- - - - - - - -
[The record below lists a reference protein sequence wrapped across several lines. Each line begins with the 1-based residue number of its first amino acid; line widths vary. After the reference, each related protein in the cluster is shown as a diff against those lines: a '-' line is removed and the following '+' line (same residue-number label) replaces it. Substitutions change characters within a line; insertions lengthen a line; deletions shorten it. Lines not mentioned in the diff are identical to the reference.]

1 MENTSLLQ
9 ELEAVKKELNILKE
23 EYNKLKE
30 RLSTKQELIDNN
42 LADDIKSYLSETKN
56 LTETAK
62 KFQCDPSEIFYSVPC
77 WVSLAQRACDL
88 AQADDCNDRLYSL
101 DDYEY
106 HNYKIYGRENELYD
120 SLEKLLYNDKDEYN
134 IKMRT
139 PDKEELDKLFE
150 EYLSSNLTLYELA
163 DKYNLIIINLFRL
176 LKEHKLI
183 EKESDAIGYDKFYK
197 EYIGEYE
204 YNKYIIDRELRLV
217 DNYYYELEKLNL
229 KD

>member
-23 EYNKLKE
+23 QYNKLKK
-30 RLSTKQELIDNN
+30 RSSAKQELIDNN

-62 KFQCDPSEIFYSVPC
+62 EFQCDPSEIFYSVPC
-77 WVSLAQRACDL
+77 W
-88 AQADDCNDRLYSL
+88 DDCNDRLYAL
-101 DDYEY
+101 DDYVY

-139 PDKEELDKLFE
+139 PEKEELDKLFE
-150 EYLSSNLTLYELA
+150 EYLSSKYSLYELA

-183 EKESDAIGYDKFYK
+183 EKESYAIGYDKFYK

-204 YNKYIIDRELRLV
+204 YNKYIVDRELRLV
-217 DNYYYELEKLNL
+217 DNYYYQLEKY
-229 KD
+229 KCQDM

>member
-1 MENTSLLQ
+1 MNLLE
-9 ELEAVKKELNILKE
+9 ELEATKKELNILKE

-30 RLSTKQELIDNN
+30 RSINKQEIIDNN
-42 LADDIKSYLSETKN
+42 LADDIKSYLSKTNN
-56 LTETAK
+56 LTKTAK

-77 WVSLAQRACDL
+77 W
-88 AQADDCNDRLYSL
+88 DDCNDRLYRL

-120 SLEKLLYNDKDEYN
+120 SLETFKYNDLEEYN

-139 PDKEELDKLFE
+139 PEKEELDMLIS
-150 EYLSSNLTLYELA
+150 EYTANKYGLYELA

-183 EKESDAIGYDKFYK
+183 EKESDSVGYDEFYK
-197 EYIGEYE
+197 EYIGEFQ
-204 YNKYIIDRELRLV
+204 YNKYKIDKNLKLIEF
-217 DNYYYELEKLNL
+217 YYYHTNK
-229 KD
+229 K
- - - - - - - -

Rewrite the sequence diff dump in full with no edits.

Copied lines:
[The record below lists a reference protein sequence wrapped across several lines. Each line begins with the 1-based residue number of its first amino acid; line widths vary. After the reference, each related protein in the cluster is shown as a diff against those lines: a '-' line is removed and the following '+' line (same residue-number label) replaces it. Substitutions change characters within a line; insertions lengthen a line; deletions shorten it. Lines not mentioned in the diff are identical to the reference.]

1 MENTSLLQ
9 ELEAVKKELNILKE
23 EYNKLKE
30 RLSTKQELIDNN
42 LADDIKSYLSETKN
56 LTETAK
62 KFQCDPSEIFYSVPC
77 WVSLAQRACDL
88 AQADDCNDRLYSL
101 DDYEY
106 HNYKIYGRENELYD
120 SLEKLLYNDKDEYN
134 IKMRT
139 PDKEELDKLFE
150 EYLSSNLTLYELA
163 DKYNLIIINLFRL
176 LKEHKLI
183 EKESDAIGYDKFYK
197 EYIGEYE
204 YNKYIIDRELRLV
217 DNYYYELEKLNL
229 KD

>member
-23 EYNKLKE
+23 QYNKLKK
-30 RLSTKQELIDNN
+30 RSSAKQELIDNN

-62 KFQCDPSEIFYSVPC
+62 EFQCDPSEIFYSVPC
-77 WVSLAQRACDL
+77 W
-88 AQADDCNDRLYSL
+88 DDCNDRLYAL
-101 DDYEY
+101 DDYVY

-139 PDKEELDKLFE
+139 PEKEELDKLFE
-150 EYLSSNLTLYELA
+150 EYLSSKYSLYELA

-183 EKESDAIGYDKFYK
+183 EKESYAIGYDKFYK

-204 YNKYIIDRELRLV
+204 YNKYIVDRELRLV
-217 DNYYYELEKLNL
+217 DNYYYQLEKY
-229 KD
+229 KCQDM

>member
-1 MENTSLLQ
+1 MNLLE
-9 ELEAVKKELNILKE
+9 ELEATKKELNILKE

-30 RLSTKQELIDNN
+30 RSINKQEIIDNN
-42 LADDIKSYLSETKN
+42 LADDIKSYLSKTNN
-56 LTETAK
+56 LTKTAK

-77 WVSLAQRACDL
+77 W
-88 AQADDCNDRLYSL
+88 DDCNDRLYRL

-120 SLEKLLYNDKDEYN
+120 SLETFKYNDLEEYN

-139 PDKEELDKLFE
+139 PEKEELDMLIS
-150 EYLSSNLTLYELA
+150 EYTANKYGLYELA

-183 EKESDAIGYDKFYK
+183 EKESDSVGYDEFYK
-197 EYIGEYE
+197 EYIGEFQ
-204 YNKYIIDRELRLV
+204 YNKYKIDKNLKLIEF
-217 DNYYYELEKLNL
+217 YYYHTNK
-229 KD
+229 K